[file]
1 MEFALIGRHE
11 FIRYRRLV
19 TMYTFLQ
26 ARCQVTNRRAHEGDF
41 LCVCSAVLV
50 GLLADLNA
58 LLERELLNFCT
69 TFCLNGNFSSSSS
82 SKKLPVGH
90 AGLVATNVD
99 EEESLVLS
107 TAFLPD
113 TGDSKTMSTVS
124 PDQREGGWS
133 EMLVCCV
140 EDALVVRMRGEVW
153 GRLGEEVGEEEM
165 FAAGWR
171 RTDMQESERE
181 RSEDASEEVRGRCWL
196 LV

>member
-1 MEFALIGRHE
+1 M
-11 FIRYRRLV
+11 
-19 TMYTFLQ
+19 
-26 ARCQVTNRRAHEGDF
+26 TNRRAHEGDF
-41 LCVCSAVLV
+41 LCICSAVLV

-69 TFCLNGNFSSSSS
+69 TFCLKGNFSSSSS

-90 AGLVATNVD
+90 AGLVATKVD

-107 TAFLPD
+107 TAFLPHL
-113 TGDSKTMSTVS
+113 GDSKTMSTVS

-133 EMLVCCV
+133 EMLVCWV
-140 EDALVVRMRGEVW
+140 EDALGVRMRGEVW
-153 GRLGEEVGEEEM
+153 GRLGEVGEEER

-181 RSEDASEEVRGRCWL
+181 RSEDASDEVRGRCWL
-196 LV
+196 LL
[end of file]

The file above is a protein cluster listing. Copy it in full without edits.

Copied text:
1 MEFALIGRHE
11 FIRYRRLV
19 TMYTFLQ
26 ARCQVTNRRAHEGDF
41 LCVCSAVLV
50 GLLADLNA
58 LLERELLNFCT
69 TFCLNGNFSSSSS
82 SKKLPVGH
90 AGLVATNVD
99 EEESLVLS
107 TAFLPD
113 TGDSKTMSTVS
124 PDQREGGWS
133 EMLVCCV
140 EDALVVRMRGEVW
153 GRLGEEVGEEEM
165 FAAGWR
171 RTDMQESERE
181 RSEDASEEVRGRCWL
196 LV

>member
-1 MEFALIGRHE
+1 M
-11 FIRYRRLV
+11 
-19 TMYTFLQ
+19 
-26 ARCQVTNRRAHEGDF
+26 TNRRAHEGDF
-41 LCVCSAVLV
+41 LCICSAVLV

-69 TFCLNGNFSSSSS
+69 TFCLKGNFSSSSS

-90 AGLVATNVD
+90 AGLVATKVD

-107 TAFLPD
+107 TAFLPHL
-113 TGDSKTMSTVS
+113 GDSKTMSTVS

-133 EMLVCCV
+133 EMLVCWV
-140 EDALVVRMRGEVW
+140 EDALGVRMRGEVW
-153 GRLGEEVGEEEM
+153 GRLGEVGEEER

-181 RSEDASEEVRGRCWL
+181 RSEDASDEVRGRCWL
-196 LV
+196 LL